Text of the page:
Ginsberg & O'Connor, P.C.

Call For A Free Consultation

Ginsberg & O'Connor, P.C.

Let Us Join You On The Path To Recovery

  1. Home
  2.  » 
  3. Workers' Compensation
  4.  » Electronic logs limit trucker hours

Electronic logs limit trucker hours

On Behalf of | Jun 26, 2018 | Workers' Compensation

Since April 1, all trucks on the road are required to use electronic logs to record actual hours on duty. This new regulation was implemented because the old paper logs were routinely falsified. Truckers used to spend far more hours on the road than what was considered safe, resulting in fatigue and accidents.

With this new law, truckers are indeed spending fewer hours behind the wheel. Statistics are not yet in showing how much safer this has made the roads, however. If you or a loved one have been in an accident involving a truck, those logs are important information for your case to see if the truck was indeed on the road longer than the law allows.

The rules

The Federal Motor Carrier Safety Administration  (FMSCA) limits drivers to no more than 11 hours in a 14 hour shift. After that shift, they are required to take off at least 10 hours before returning to the road. This now has to be verified by an electronic log connected directly to the truck itself.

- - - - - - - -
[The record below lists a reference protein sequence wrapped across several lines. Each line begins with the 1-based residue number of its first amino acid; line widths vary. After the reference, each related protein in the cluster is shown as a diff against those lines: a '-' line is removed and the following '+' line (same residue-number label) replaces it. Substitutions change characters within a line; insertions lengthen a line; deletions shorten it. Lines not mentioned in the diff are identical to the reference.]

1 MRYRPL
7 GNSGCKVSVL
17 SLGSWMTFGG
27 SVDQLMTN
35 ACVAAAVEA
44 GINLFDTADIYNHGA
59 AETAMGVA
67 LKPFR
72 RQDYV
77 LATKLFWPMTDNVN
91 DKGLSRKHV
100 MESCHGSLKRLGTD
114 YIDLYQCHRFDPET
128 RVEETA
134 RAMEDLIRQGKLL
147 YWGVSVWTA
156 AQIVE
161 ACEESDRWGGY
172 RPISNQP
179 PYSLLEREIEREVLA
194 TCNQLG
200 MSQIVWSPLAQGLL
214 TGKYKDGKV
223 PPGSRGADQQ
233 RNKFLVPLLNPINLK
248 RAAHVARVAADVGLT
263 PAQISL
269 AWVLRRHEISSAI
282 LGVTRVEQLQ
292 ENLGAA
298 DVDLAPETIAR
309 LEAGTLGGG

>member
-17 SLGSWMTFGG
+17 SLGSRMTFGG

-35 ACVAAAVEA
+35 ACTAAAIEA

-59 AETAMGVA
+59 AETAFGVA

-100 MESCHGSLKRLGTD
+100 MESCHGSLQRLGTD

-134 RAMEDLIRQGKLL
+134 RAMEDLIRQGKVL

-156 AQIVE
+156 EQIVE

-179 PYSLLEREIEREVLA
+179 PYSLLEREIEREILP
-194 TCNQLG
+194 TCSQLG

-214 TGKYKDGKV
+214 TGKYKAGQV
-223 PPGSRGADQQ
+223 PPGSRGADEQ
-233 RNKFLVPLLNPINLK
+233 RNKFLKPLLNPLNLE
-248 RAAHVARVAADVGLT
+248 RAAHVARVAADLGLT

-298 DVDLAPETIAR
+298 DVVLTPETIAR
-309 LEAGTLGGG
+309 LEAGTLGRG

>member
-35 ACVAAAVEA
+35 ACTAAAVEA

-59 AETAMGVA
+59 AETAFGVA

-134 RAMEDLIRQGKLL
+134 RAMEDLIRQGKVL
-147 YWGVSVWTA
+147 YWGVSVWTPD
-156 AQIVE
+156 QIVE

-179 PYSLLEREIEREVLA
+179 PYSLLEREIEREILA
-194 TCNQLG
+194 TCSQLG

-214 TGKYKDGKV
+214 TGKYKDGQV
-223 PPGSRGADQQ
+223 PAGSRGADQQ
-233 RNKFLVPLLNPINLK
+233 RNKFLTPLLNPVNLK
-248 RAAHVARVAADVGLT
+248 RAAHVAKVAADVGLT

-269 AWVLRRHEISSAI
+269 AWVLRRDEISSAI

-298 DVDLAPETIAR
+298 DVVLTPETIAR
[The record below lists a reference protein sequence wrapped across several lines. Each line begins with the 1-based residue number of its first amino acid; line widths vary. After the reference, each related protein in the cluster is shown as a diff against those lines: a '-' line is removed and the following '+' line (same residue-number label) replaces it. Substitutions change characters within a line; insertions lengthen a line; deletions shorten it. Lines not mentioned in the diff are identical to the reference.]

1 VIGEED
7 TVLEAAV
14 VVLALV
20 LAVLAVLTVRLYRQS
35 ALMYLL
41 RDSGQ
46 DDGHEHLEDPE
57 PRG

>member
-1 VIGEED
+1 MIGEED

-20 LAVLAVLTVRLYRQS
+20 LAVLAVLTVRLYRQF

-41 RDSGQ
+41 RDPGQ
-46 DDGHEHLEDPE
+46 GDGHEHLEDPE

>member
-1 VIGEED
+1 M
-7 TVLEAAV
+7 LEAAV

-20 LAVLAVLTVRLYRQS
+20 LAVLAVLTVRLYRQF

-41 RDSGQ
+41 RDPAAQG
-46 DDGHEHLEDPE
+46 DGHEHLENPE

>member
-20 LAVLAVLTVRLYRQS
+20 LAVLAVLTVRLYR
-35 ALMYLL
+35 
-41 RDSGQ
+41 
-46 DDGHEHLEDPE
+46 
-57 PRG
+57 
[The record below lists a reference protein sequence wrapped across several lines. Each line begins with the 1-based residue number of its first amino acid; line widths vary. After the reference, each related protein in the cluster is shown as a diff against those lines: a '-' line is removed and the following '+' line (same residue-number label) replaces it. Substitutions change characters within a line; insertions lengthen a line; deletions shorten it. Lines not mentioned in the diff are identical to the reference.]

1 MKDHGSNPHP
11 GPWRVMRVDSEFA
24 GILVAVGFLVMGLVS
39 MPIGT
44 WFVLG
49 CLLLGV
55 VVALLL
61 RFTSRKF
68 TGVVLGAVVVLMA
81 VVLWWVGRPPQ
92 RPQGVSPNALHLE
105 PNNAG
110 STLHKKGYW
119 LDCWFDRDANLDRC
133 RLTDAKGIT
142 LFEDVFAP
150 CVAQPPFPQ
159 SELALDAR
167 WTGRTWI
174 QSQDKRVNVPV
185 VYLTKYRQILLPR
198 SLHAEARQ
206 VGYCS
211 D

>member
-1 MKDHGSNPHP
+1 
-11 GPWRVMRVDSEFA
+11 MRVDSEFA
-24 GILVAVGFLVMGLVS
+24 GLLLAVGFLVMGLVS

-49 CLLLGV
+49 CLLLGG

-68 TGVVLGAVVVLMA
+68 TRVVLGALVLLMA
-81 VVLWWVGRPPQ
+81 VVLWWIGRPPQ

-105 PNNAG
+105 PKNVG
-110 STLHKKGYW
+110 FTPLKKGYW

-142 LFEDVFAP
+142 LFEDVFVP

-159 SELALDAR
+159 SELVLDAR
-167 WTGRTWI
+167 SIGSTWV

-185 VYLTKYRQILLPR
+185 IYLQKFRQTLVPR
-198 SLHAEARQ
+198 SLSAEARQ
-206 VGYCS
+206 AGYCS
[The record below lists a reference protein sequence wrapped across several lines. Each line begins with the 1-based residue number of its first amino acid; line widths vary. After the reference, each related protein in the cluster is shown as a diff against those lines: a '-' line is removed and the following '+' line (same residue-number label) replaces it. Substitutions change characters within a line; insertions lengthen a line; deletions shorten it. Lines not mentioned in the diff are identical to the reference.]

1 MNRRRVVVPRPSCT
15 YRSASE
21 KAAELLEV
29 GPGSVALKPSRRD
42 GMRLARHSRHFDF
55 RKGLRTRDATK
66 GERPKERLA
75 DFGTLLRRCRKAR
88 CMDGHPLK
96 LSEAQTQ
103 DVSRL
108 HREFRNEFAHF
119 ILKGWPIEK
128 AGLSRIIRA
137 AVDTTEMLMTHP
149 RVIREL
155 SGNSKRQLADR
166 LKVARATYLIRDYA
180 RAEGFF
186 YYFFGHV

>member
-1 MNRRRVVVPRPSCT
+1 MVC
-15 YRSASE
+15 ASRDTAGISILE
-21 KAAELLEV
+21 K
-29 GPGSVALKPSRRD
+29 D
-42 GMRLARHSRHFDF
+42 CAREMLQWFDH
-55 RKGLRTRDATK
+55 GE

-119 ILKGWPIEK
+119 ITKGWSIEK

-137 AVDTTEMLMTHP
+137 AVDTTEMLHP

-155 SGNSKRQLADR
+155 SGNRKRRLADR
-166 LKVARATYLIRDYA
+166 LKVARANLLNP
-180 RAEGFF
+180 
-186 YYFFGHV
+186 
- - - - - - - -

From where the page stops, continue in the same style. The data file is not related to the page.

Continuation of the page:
That is still a lot of time on the road, and fatigue is still an issue. Truckers have a hard job and a lot of pressure to deliver. With the requirement that the electronic log be attached, however, we at least know exactly how long each truck and driver have been on the road when there is an accident.

The changeover

Since electronic logs were implemented, we know that drivers are following the rules much more carefully. According to one survey, 67% of all truckers say they are driving less  than they did before. Since most logs are showing that they are hitting the full hours allowed, that means they were over the limit before.

Despite this, any truck you see on the road could have been driving for a full 11 hours. That is still a potentially dangerous amount of time. Fatigue is still potentially an issue. A study by the FMSCA  in 2011 showed that 87% of all truck accidents were blamed on driver error, with fatigue being the major cause of those mistakes.

Accidents still happen

While we all hope that the rate of accidents involving trucks is coming down, it’s still far too early to tell. Accidents involving a truck are often devastating, since a big rig can cause a lot of damage even at relatively low speeds.

If you or a loved one have been in an accident with a truck, there are probably very serious injuries involved. It’s vitally important that you have an attorney with experience dealing with these issues on your side as you work through and fight with insurance companies.

With electronic logs, we now have an accurate read on how long the driver has been on the road. That can help your case. Understanding those logs and requesting them is one reason why experience counts when getting proper compensation for victims of accidents with trucks.